Once or twice a year while living in the Washington, D.C., area as a child, my father would drive me and my sister to New York's Long Island to visit my grandparents, Ira and Barbara Cahn. They lived in Wantaugh, but spent much of their waking hours -- as well as time they should have been sleeping -- a little east of there in Massapequa.
Twenty-five years after sociologist William Julius Wilson's important study of urban decline and vanishing "marriageable men," poverty is still with us. At least, we're finding lots of new ways to argue about it, even if our theories are no less sharply divided than the rest of our politics.
Move over Duggar family, TLC has a new hit show on their hands.
Six weeks have passed since my oldest son walked through our back door. The mere mention of this makes the stretch seem even longer. Of course, aside from a normal dose of missing their brother, for his siblings, this time represents six weeks of more slices of pizza at dinner, shorter waits for the bathroom, and total control of the TV remote. For me, it suggests more intangibles. It is the void, the missing place setting at our table, and the one less body charging down the stairs for breakfast like a horse running for open country.
Research tells us Americans are getting smarter as time goes by.
WASHINGTON -- Gloria Steinem is unmistakable.
The European's triumph during the final round of the Ryder Cup Sunday may provide a preview of things to come on the PGA Tour.
That morning, a piano tune from boyhood days echoed down the halls of Pinedale, a senior citizens care facility located near Camden. As we drew abreast of the piano player's room, there sat Neva Shannon ("Coota") Montgomery with her near 100-year-old, yet nimble fingers "tickling the ivories" into the song "Jesus Loves Me."
If there's one thing I have an unnatural fear of, it's insects of both the crawling and flying variety. I've known that about myself since I was at least 12 years old when a huge bumblebee landed on my head. Not knowing what it was, I reached up and grabbed it only for it to -- naturally -- sting me. Luckily, I'm not allergic, but, boy!, did it hurt. Why that translated to a fear of crawling insects, I'm not sure except that I remember a giant millipede (or something like that) crawling up my bedroom wall ...
Amidst a necessary, but life-threatening, debate on the future of health care for millions of Americans, presidential candidate Mitt Romney revealed why it's OK that almost 50 million Americans are uninsured. Romney said in an interview with a TV broadcast news program that people who are uninsured are "care(d) for" with the help of America's emergency room services:
You might not be finding much to laugh about these days.
WASHINGTON -- I've written variations of this column a couple of times during the past 20 years, but certain occasions bear revisiting -- and surely the disappearance of a friend is one.
With the official start of autumn last week and the holidays soon upon us, my thoughts turn to a truly unique American holiday. No, not Thanksgiving but Arbor Day. Perhaps you may recall celebrating Arbor Day in elementary school, perhaps you remember hearing John Denver singing "Trees for Your Tomorrow" on television or radio on behalf of the National Arbor Day Foundation or perhaps you've seen an article about it in The Chronicle Independent with a photo of people standing around a newly planted tree.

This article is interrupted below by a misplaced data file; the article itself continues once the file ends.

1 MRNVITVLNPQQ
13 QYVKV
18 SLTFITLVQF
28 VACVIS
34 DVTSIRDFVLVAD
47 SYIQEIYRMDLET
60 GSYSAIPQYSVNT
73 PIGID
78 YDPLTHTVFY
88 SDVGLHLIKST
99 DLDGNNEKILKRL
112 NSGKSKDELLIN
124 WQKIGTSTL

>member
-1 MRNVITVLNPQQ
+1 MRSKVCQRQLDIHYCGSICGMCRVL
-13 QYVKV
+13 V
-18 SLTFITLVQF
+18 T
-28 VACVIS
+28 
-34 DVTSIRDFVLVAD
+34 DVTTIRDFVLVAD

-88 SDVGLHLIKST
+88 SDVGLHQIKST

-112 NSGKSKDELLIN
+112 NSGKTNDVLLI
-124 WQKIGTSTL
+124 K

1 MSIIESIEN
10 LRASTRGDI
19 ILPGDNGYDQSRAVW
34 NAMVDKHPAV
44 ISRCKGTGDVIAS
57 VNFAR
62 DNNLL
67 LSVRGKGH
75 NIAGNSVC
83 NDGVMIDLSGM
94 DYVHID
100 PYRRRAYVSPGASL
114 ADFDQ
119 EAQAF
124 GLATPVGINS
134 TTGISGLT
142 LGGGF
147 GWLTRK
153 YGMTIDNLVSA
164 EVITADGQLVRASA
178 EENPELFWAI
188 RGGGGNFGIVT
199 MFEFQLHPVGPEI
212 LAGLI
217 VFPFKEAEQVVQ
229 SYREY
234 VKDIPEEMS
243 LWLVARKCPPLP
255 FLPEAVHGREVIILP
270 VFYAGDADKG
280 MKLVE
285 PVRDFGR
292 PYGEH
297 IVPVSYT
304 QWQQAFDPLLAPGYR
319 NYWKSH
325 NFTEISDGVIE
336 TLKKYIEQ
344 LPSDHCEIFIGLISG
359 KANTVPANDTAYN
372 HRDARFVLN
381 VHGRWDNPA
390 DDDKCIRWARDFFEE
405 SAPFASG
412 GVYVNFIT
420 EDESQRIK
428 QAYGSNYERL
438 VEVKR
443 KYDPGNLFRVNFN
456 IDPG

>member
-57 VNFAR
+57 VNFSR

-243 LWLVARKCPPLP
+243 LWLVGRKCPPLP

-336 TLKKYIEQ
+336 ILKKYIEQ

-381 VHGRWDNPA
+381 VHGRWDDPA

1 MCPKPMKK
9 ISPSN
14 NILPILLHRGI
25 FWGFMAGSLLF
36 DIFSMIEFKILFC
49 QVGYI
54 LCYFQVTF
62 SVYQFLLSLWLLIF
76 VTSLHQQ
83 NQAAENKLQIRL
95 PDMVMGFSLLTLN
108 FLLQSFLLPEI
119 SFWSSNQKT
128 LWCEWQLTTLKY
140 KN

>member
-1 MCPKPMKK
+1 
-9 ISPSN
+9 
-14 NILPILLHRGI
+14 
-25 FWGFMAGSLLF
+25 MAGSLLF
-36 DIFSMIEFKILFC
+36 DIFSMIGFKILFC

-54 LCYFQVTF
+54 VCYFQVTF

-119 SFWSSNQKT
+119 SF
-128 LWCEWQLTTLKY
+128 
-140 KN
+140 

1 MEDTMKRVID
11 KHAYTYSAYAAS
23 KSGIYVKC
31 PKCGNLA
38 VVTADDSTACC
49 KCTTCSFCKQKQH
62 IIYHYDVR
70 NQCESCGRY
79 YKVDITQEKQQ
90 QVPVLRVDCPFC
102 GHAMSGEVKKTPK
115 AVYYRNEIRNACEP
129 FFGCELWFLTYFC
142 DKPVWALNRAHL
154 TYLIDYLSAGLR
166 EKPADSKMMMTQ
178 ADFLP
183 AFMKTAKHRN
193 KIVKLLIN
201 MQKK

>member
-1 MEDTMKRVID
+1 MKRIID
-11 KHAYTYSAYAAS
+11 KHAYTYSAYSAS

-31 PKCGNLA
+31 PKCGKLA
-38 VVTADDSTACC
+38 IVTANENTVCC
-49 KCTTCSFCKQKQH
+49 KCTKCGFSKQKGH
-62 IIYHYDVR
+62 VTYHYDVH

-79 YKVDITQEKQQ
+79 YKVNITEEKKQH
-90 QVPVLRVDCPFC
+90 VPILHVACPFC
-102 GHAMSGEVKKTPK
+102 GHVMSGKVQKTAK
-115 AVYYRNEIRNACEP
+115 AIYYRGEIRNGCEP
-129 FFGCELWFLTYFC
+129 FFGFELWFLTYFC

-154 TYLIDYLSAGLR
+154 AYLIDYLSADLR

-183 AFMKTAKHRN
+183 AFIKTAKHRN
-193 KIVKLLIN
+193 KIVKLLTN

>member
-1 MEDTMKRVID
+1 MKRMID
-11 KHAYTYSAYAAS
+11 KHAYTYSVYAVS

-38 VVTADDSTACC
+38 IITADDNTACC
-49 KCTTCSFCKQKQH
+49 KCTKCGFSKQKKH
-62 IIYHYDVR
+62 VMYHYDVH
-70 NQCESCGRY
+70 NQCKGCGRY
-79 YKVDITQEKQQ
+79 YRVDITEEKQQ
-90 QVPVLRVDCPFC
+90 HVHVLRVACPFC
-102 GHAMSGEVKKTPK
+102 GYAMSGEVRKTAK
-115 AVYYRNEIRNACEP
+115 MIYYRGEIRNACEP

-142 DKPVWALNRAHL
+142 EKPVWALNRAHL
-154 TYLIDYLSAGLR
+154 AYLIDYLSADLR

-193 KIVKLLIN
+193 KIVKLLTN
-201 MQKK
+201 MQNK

WASHINGTON -- In Mitt Romney's Fantasyland version of the American Dream, all it takes to succeed in this country is determination and hard work. Government merely needs to get out of the way, roust the Entitlement Society slackers, and let the Opportunity Society strivers go for it.
Last summer, then-68-year-old Steve Sabol told his doctors that he needed to stay alive at least until August. That way, although battling a brain tumor, he could see his father, Ed, enter the Pro Football Hall of Fame. He made it, but unfortunately Steve's fight with cancer came to an end last Tuesday in his hometown of Moorestown, N.J.
For awhile there, the older I got, the more I wondered how that happened.
WASHINGTON -- One week, Beirut and Paris; the next week, Mali. The nightmare is young. Where next?
An email arrived in the middle of the night back in August. Its message was to tell me that my precious friend Randy Parks, one ...
How fitting to write this article for the Chronicle-Independent because the Chronicle sparked a flame which has benefitted hundreds and hundreds of homeless pets.
On Tuesday, October 20, a Senate Judiciary subcommittee met to discuss and take testimony on S.868, a bill that would grant the power of ...
In the wake of the terrorist attacks in Paris a week ago, and the Islamic State of Iraq and the Levant (ISIL, or ISIS) taking ...
WASHINGTON--We shouldn't be surprised many Americans fear the fresh arrival of Syrian refugees in the wake of last week's Paris slaughter by jihadists ...
Blue House became a part of the legend and lore of Camden not because of who lived there, but because of who died there. It ...
One was married on Gibraltar while another lives in New Zealand. One classmate resides near Sarah Palin, while another could not attend church or school ...
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